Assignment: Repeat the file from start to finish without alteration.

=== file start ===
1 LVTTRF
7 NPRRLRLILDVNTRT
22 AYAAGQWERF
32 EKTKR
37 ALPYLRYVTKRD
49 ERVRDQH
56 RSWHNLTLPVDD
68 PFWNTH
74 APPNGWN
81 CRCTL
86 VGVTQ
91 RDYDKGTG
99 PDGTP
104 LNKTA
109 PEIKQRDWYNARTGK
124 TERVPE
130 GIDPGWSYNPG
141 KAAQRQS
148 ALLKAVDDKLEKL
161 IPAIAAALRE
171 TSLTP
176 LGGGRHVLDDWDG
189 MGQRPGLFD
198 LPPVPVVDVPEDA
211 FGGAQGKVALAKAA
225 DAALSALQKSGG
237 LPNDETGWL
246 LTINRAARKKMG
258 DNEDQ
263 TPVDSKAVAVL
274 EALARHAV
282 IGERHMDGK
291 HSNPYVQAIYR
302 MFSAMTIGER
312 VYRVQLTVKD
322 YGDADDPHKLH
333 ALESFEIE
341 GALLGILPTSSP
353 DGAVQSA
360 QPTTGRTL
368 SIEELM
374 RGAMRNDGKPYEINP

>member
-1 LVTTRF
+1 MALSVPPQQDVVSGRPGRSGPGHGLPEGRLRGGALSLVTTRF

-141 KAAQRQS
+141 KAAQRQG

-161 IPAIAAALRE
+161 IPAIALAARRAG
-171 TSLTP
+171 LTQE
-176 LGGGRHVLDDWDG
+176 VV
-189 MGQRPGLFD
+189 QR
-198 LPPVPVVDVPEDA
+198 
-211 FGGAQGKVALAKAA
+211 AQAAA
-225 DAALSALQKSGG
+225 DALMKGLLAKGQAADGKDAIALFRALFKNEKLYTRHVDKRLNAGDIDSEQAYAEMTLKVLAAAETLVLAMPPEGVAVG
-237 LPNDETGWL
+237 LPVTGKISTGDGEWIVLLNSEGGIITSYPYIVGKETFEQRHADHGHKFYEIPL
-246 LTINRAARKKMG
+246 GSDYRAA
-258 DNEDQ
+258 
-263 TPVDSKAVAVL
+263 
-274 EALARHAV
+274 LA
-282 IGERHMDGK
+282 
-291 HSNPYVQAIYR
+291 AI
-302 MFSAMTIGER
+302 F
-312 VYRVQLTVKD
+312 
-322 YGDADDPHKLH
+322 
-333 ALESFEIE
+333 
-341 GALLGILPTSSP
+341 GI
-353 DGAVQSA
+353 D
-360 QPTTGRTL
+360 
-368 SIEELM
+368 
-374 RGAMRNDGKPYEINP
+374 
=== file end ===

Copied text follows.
1 LVTTRF
7 NPRRLRLILDVNTRT
22 AYAAGQWERF
32 EKTKR
37 ALPYLRYVTKRD
49 ERVRDQH
56 RSWHNLTLPVDD
68 PFWNTH
74 APPNGWN
81 CRCTL
86 VGVTQ
91 RDYDKGTG
99 PDGTP
104 LNKTA
109 PEIKQRDWYNARTGK
124 TERVPE
130 GIDPGWSYNPG
141 KAAQRQS
148 ALLKAVDDKLEKL
161 IPAIAAALRE
171 TSLTP
176 LGGGRHVLDDWDG
189 MGQRPGLFD
198 LPPVPVVDVPEDA
211 FGGAQGKVALAKAA
225 DAALSALQKSGG
237 LPNDETGWL
246 LTINRAARKKMG
258 DNEDQ
263 TPVDSKAVAVL
274 EALARHAV
282 IGERHMDGK
291 HSNPYVQAIYR
302 MFSAMTIGER
312 VYRVQLTVKD
322 YGDADDPHKLH
333 ALESFEIE
341 GALLGILPTSSP
353 DGAVQSA
360 QPTTGRTL
368 SIEELM
374 RGAMRNDGKPYEINP

>member
-1 LVTTRF
+1 MALSVPPQQDVVSGRPGRSGPGHGLPEGRLRGGALSLVTTRF

-141 KAAQRQS
+141 KAAQRQG

-161 IPAIAAALRE
+161 IPAIALAARRAG
-171 TSLTP
+171 LTQE
-176 LGGGRHVLDDWDG
+176 VV
-189 MGQRPGLFD
+189 QR
-198 LPPVPVVDVPEDA
+198 
-211 FGGAQGKVALAKAA
+211 AQAAA
-225 DAALSALQKSGG
+225 DALMKGLLAKGQAADGKDAIALFRALFKNEKLYTRHVDKRLNAGDIDSEQAYAEMTLKVLAAAETLVLAMPPEGVAVG
-237 LPNDETGWL
+237 LPVTGKISTGDGEWIVLLNSEGGIITSYPYIVGKETFEQRHADHGHKFYEIPL
-246 LTINRAARKKMG
+246 GSDYRAA
-258 DNEDQ
+258 
-263 TPVDSKAVAVL
+263 
-274 EALARHAV
+274 LA
-282 IGERHMDGK
+282 
-291 HSNPYVQAIYR
+291 AI
-302 MFSAMTIGER
+302 F
-312 VYRVQLTVKD
+312 
-322 YGDADDPHKLH
+322 
-333 ALESFEIE
+333 
-341 GALLGILPTSSP
+341 GI
-353 DGAVQSA
+353 D
-360 QPTTGRTL
+360 
-368 SIEELM
+368 
-374 RGAMRNDGKPYEINP
+374 